Learning by experience (including from books) is critical. I learned, for example, why different kids who I thought read equally well filled in different bubbles on standardized tests. Sometimes the right answerers had good reasons and sometimes bad ones for being “right.” It was interesting and mind-blowing for me as a teacher to hear their amazingly different interpretations of the same paragraph. Sometimes I’d realize that the wrong answer was actually better than what I knew to be the right one!

Ditto for math. I grew interested in math for the first time—as a teacher—when the “old” new math was in style. It coincided with my own children’s elementary education and may account for why the three of them love math. In my family of origin math was put down because it was a subject which had one “right answer”! My parents were wrong!

Elevating human judgment is the key, as you and I agree. I like democracy and vice-versa because it rests on respect for fallible human judgment. Respecting different ways of tackling the world, including “wrong” ones is not easy, but it’s critical.

And you are right, good judgment shouldn’t lead us to assume that close reading requires us to wear blinders about history and context, as well as our own biases and those of the author’s. But, alas, it has been “interpreted” that way—not by you. And it’s being scripted that way. And this misunderstanding, this poor interpretation has been mandated.

As long as we see standards as “The Standards” we will face this danger—and especially if who is right/wrong is based on impact on test scores designed by the same people who have mandated the standards. Such tests are either scored by comparing each student to a national “norm” (in percentiles, with 50 percent being grade level) or the new fad of “politically” based norms. Even my beloved National Board for Professional Teaching Standards frankly developed a “political” scoring system that would pass sufficient numbers, as well as fail a sufficient numbers—sufficient enough to make it publicly “credible.” There was and is no “scientific” way to confirm our judgment.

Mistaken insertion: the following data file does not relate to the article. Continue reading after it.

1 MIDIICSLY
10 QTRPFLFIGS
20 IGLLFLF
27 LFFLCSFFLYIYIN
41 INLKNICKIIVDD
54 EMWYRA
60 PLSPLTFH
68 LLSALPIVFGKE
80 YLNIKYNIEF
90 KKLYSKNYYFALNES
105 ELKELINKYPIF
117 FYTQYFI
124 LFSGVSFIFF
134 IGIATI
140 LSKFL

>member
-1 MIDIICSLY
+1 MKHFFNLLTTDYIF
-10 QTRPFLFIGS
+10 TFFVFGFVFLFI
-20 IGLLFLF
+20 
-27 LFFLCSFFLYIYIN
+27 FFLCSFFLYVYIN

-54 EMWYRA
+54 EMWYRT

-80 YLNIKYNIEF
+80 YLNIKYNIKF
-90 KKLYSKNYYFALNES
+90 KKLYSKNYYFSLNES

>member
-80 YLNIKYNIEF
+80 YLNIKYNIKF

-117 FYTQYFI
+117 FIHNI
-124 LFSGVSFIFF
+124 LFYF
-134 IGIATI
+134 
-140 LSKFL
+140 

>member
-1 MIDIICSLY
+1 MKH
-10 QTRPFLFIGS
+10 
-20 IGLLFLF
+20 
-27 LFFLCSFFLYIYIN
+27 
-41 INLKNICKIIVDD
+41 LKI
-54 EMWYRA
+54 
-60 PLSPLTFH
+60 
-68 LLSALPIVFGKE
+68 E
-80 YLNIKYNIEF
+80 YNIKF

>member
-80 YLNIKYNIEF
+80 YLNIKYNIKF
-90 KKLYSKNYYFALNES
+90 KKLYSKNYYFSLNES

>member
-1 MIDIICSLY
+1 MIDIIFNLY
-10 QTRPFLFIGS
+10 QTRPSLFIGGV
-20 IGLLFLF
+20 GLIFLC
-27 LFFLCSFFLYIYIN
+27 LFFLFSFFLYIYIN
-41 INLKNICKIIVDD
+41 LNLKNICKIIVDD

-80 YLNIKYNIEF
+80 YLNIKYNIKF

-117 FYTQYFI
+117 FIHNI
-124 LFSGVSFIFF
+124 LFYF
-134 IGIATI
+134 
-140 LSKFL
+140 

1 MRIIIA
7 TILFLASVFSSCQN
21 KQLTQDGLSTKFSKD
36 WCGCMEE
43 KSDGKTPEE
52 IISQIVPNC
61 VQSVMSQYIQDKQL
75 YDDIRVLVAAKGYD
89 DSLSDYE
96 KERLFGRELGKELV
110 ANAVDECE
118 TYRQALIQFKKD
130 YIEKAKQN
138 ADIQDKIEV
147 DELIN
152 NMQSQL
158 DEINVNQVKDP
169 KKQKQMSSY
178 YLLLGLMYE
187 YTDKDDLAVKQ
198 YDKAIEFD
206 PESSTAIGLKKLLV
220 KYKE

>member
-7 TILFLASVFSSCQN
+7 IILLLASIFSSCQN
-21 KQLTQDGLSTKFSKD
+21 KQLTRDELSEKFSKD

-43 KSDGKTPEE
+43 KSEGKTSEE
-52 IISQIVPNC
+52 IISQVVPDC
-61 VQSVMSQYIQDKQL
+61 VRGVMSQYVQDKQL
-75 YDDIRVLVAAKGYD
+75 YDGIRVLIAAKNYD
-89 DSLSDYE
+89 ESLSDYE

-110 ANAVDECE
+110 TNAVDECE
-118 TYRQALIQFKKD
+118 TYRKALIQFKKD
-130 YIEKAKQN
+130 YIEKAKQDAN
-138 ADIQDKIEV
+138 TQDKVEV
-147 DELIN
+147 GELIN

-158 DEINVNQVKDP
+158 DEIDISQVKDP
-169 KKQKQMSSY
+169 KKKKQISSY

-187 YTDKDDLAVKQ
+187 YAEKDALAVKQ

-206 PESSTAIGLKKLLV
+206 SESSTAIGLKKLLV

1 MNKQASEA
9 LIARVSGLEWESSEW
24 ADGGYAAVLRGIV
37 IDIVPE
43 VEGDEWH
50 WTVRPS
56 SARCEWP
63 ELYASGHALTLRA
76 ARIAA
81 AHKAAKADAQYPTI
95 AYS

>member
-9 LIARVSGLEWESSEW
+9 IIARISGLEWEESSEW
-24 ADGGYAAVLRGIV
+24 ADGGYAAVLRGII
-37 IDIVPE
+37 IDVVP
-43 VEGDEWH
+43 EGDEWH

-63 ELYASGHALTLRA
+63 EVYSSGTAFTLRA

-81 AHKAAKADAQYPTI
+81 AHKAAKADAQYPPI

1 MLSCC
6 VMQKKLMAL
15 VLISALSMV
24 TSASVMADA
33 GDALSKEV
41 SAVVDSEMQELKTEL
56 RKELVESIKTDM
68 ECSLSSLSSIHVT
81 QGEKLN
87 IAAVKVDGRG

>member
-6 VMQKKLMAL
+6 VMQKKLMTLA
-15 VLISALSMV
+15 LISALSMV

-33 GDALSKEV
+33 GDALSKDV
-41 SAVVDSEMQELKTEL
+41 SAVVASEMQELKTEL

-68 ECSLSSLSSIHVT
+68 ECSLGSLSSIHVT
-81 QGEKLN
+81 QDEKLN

If we could separate the issues of standards and standardized testing, that might help.

Undermining the judgment of those closest to the action in favor of those furthest away is dangerous nonsense. An article in the Oct. 8, 2014, issue of Education Week (Pages 1, 14-15) says Chester Finn (of the Fordham Institute) believes parents and those close to the schools are less likely to spearhead the kind of radical overhaul necessary to dramatically improve urban schools. He’s right, of course, if the “necessary” reforms are about turning schools into profit-making institutions.

Maybe we disagree about what makes this so politically urgent. Alas, I think The Reformers are moving as rapidly as they can on several fronts, maybe in part to help paralyze their opposition. They seek changes that make privatization both more efficient (thus profitable) and credible (by having nationally based scores). Each is a piece of their larger plan. The “common core” idea isn’t a standalone.

Is there a democratic way to have our cake and eat it, too: standards without standardization? Maybe a minimalist approach (one page long) to the common core that embraces both the work of “traditionalists” as well as the work of schools like Mission Hill, Urban Academy, Boston Arts, and CPE, democratically implemented .

We need to create a vision of what’s possible while we unite—yesterday—over what is disastrous. We need all those unhappy with what’s coming rapidly down the pike to press a shared demand that we not turn our kids over to hucksters.


Related Tags:

The opinions expressed in Bridging Differences are strictly those of the author(s) and do not reflect the opinions or endorsement of Editorial Projects in Education, or any of its publications.